In a way, I hate vacations, because when I come home everybody wants to hear all about it, and I never know what to say. Yes, I had a great time. I went to the beach, got a sunburn and a tan that you wouldn’t know is a tan if you couldn’t see the line around my neck from my bikini top, and I snorkeled for the first time and had my hair braided into cornrows, that looked frizzily awesome when I finally took them out. I drank two piña coladas in coconuts, and became pleasantly tipsy. We swam in the pool at our house, and drank mimosas and wine and beer. We visited Parque Garrafón, where Halen and I zip-lined, and drank strawberry daiquiris in and out of their pool, and Dylan and I sat on swings at the bar and I finally had a cup of beer that tasted like water to me but at least it was cold. I was hot and sweaty almost all the time when we were out, but I was on an island, and everyone else was, too, so it didn’t matter the way it matters when I’m home in the U.S. These are all the things I should have said when my parents asked about my trip, but I don’t know, I just didn’t. So now I’ve written it all down.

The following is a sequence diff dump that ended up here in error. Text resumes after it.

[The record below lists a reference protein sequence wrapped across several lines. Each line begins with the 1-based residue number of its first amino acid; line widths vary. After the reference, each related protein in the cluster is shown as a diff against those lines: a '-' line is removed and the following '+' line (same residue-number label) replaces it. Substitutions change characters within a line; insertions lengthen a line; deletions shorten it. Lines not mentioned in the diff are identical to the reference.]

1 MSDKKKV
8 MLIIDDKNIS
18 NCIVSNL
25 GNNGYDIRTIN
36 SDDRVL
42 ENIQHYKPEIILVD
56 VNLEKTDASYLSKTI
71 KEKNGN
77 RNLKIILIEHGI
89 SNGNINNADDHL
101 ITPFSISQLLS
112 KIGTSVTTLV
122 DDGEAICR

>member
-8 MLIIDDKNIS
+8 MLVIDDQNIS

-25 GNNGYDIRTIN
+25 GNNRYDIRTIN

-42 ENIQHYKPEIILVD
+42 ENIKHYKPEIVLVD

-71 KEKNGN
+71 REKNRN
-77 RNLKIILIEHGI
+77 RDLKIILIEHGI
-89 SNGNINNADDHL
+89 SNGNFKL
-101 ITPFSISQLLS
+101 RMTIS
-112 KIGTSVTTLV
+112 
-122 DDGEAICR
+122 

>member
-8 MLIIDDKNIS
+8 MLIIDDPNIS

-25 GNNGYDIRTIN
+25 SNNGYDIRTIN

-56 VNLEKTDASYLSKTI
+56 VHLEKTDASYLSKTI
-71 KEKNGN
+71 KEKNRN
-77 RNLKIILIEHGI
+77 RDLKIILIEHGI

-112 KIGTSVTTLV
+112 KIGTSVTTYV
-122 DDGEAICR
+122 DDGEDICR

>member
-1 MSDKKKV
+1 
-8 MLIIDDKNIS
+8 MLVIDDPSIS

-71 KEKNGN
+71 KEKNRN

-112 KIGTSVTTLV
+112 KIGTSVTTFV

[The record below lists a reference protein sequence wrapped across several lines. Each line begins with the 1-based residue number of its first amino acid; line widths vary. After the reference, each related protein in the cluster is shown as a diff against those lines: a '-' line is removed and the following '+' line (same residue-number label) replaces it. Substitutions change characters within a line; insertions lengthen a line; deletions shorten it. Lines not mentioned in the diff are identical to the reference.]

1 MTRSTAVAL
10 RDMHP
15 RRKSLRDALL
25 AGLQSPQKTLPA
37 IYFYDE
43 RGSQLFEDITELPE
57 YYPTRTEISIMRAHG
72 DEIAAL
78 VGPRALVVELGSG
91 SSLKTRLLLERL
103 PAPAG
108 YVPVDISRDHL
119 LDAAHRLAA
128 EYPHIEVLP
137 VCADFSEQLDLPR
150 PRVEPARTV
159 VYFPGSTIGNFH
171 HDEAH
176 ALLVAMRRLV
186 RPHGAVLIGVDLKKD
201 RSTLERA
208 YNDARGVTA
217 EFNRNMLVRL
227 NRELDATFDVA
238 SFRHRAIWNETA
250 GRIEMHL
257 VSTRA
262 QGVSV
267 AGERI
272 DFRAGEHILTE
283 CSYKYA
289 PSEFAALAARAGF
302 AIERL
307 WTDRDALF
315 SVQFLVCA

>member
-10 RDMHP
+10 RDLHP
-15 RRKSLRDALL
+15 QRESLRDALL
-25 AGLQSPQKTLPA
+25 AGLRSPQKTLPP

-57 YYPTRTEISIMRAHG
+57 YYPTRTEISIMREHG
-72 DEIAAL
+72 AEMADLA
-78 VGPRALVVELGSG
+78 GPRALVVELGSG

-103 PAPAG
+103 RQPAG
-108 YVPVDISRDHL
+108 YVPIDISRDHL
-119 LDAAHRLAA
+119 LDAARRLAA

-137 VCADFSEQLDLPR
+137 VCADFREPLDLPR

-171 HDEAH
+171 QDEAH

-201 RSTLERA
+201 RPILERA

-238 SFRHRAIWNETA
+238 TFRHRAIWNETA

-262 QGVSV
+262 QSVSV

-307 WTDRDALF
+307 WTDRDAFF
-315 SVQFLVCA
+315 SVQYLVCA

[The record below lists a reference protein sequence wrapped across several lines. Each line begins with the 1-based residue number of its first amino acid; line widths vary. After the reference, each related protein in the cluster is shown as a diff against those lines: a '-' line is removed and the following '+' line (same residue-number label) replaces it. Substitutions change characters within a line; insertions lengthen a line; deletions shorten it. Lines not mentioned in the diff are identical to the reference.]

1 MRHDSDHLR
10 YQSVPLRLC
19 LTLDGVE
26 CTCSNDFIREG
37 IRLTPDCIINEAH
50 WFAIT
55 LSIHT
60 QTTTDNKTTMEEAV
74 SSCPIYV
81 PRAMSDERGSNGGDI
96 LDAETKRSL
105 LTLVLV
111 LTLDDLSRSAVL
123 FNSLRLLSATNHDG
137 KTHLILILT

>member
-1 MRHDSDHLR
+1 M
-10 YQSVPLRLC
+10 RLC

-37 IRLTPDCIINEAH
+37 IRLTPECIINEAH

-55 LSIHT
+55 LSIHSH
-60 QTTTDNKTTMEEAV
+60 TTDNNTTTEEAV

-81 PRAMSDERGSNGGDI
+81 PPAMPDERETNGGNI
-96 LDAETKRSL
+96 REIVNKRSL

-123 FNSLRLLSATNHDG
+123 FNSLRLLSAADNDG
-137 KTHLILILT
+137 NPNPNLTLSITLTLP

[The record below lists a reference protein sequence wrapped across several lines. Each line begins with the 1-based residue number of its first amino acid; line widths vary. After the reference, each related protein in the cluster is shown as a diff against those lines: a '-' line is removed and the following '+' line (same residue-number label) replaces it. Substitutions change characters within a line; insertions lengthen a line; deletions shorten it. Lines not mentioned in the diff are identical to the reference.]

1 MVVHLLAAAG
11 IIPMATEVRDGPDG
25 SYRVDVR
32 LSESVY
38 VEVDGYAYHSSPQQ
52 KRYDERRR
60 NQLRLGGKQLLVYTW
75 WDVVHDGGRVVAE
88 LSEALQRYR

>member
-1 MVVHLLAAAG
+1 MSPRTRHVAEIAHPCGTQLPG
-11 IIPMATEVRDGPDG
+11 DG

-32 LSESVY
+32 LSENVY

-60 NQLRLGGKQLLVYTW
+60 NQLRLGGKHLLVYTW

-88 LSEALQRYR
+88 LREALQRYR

Do you know what a seashell wind chime sounds like? It’s not like the cheery, jangly tinkle of normal wind chimes that evokes Christmas bells. It’s softer, more muted than that, and carries more the tone of wood, with tiny tinkles to it. It’s very pretty, and, as Dylan’s mother suggested when I texted her the picture of the one I’d purchased earlier this week, will remind me of the time by the sea. She bought one, too, from the same lady who spoke mostly Spanish on the side of the road where I bought mine. It feels, and is, more authentic than the ones for sale at the tourist trap shops in town, and I paid 120 pesos—currently the equivalent of six or seven dollars. I can’t explain how, but that whole experience just feels as authentic as the chime itself. Think about it, and I hope you’ll understand.
At the airport yesterday, there was a Harley-Davidson shop, and I bought T-shirts for my parents, because that’s their tradition whenever they travel. The shirts say “Cancún” but I didn’t really spend any time at all in Cancún, because my vacation was on Isla Mujeres. I think it’s probably best that way: a more authentic experience of Mexico. Not a resort, less of a purely tourist experience.
I didn’t send postcards, but I took lots of pictures, and walking into the tiny, abandoned airport for a couple of shots was scary, but I’d do it again.
Thank you to Jeff and Kim and Dylan for the trip. Thank you to Mexico, and to Isla Mujeres.
Now that you know about mine, I want to know about your exotic vacation. What stories do you have to tell?